Malinche

By David Ellison

malinche2021

 

Malinche (also known as Marina, Malintzin, Malinal…) remains one of the most enigmatic and controversial characters in Mexican history.

According to Texan historian T. R. Fehrenbach, “If there is one villainess in Mexican history, she is [Malinche]. She was to become the ethnic traitress supreme.”

Meanwhile, Colorado Professor Cordelia Candelaria called her a “prototypical Chicana feminist. La Malinche embodies those personal characteristics—such as intelligence, initiative, adaptability and leadership—which are most often associated with Mexican-American women unfettered by traditional restraints against activist public achievement.”

Born to a royal family, Malinche was sold into slavery as a young girl, perhaps by her own mother. She was eventually given as tribute to Hernán Cortés who, once he recognized her noble bearing and especially her mastery of multiple Native languages, made her his interpreter, mistress, and even adviser.

Malinche enabled Cortés to convince many subjugated tribes to join him in overthrowing their Aztec overlords. According to one apocryphal account, Cortés quipped afterward that, after God, Malinche was the main reason for his success. The fact that he named their child after his own father, Martín, was a huge, public testament of his love and respect for her.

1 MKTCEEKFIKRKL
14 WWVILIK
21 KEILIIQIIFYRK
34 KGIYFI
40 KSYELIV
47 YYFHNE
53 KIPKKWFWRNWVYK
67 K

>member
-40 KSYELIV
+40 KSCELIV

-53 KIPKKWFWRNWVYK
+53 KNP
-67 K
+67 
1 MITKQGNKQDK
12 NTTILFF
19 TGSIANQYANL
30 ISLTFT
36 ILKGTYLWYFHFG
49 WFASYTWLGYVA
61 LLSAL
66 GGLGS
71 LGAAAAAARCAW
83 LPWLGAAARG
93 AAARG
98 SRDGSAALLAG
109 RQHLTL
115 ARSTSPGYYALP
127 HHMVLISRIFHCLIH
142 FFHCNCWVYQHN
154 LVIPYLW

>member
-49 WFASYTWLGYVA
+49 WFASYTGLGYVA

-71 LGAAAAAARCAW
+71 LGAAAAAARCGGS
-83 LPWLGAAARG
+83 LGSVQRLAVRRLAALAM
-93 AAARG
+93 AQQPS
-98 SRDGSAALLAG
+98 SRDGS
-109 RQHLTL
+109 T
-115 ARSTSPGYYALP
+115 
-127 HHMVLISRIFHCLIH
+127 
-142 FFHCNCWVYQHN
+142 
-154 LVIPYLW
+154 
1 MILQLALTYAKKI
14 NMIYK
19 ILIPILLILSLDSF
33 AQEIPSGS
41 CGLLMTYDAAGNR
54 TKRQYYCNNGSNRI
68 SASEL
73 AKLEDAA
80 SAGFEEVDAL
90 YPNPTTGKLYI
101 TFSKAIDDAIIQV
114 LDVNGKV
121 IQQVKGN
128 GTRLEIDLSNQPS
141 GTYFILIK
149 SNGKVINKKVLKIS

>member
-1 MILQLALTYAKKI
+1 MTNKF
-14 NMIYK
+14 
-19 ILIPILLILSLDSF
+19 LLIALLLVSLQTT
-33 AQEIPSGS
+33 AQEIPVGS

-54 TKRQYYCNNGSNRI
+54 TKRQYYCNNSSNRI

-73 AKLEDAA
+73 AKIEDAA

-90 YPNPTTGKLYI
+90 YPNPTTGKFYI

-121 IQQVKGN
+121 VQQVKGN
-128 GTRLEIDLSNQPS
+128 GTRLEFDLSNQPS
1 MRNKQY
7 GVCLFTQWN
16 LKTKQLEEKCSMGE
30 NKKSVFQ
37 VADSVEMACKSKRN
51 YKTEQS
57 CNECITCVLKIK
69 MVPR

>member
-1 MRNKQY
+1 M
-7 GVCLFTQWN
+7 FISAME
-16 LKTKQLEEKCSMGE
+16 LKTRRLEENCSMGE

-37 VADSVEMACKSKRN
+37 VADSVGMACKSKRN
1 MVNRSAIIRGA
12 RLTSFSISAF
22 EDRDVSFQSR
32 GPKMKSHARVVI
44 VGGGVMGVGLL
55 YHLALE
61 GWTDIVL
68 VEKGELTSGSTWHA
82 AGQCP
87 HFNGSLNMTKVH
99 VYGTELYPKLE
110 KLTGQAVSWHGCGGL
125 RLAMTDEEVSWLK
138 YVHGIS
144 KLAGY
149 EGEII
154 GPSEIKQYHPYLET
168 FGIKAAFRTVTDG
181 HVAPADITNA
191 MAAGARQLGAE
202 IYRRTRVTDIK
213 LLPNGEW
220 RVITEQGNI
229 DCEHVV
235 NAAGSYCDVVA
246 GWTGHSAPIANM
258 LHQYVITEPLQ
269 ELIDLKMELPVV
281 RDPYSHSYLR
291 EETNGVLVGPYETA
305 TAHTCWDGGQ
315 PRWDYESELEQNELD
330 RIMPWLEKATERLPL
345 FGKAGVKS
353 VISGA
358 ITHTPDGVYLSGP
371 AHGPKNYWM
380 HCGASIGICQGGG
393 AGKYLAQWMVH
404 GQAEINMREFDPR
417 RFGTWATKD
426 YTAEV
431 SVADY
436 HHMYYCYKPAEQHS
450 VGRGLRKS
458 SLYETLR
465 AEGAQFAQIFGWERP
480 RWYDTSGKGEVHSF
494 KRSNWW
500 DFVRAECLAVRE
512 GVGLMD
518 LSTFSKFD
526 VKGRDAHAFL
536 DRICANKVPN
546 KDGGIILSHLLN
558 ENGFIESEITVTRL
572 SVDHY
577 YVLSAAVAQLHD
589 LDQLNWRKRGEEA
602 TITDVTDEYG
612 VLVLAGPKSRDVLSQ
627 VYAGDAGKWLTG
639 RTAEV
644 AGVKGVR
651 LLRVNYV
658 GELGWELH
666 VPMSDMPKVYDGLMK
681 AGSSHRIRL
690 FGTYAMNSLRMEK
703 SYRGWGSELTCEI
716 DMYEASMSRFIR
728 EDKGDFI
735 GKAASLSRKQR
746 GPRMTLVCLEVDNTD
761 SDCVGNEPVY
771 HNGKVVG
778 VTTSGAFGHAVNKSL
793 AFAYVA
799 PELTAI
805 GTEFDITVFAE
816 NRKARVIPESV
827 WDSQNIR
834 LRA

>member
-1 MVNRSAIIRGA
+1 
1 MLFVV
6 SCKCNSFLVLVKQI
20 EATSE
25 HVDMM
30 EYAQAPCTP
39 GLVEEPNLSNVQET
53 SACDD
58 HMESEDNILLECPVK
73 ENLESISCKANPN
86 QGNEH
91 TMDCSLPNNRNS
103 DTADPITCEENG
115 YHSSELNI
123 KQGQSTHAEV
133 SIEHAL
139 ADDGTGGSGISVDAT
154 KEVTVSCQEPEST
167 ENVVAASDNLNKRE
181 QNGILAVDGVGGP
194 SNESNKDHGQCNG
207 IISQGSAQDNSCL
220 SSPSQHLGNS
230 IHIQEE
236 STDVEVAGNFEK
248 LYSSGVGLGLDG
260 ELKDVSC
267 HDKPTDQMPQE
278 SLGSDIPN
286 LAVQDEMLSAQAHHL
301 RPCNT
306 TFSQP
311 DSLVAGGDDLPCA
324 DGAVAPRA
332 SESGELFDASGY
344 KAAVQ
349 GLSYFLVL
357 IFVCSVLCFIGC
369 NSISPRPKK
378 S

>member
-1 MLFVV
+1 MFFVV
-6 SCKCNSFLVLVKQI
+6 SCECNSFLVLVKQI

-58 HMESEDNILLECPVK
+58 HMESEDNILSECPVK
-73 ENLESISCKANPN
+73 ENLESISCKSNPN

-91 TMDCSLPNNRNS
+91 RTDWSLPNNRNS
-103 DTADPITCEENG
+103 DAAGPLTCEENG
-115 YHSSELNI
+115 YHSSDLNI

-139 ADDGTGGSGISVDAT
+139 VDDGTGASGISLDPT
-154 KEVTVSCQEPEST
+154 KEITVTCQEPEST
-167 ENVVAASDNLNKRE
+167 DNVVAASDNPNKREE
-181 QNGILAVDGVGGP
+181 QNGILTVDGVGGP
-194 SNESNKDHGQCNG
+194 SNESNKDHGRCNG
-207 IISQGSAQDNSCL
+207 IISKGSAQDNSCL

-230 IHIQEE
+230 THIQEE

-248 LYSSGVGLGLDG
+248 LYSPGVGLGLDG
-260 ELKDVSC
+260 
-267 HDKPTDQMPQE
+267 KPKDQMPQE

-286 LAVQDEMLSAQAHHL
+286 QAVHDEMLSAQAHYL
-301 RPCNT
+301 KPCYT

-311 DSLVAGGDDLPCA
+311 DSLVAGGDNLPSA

Together, Cortés and Malinche founded a new Mestizo (mixed Spanish and Native) race.

Did Malinche thus betray her own race? She enabled Cortés to end Aztec tyranny and human sacrifice. Even Native accounts (recorded on codex drawings) depicted her in heroic fashion, sometimes even carrying a shield into battle. She could never have anticipated the horrific results of Cortéz’ ruthless conquest of Mexico—aided in no small part by Smallpox, which finally claimed Malinche, too, at the young age of about 25.

Perhaps journalist Farah Mohammed summarized Malinche best: “What all the stories of Malinche’s life—both damning and sympathetic—ultimately reveal is a particularly intelligent and resourceful woman, betrayed, enslaved, buffeted between two empires, somehow emerging as a historical giant in her own right.”

This is a selection from Ellison’s book-in-progress, Niños Héroes: The Fascinating Stories Behind Mexican Street Names. He retired a year ago after 36 years in education. He and his partner, Edgar, volunteer at Lucky Dog and SOS Chapala Dog Rescue.

 

El Ojo del Lago - Home Page

For more information about Lake Chapala visit: www.chapala.com

 

Pin It
LA MALINCHE—Harlot or Heroine? By Shep Lenchek   La Malinche, Slave, Interpreter, secretary, mistress, mother of the first Mexican, her very
Wordwise With Pithy Wit By Tom Clarkson   This morning, my pal F.T. – who shared the Iraq experience with me during my third trek there – forwarded
  VICTORIA SCHMIDT   Column: Editor’s Page   Website:   Victoria Schmidt came to Mexico with her husband, in 2007. 
    MOONYEEN PATRICIA KING   Column: Profiling Tepehua   Website:   Settled in Mexico 13 years ago.  The
  KEN MASSON   Column: Bridge by the Lake   Website:   Ken Masson has been playing, teaching and writing about bridge
  ALEJANDRO GRATTAN-DOMINGUEZ   Column: Editor’s Page   Website:   Wrote/directed first movie about Mexican-Americans, Only
 Find us on Facebook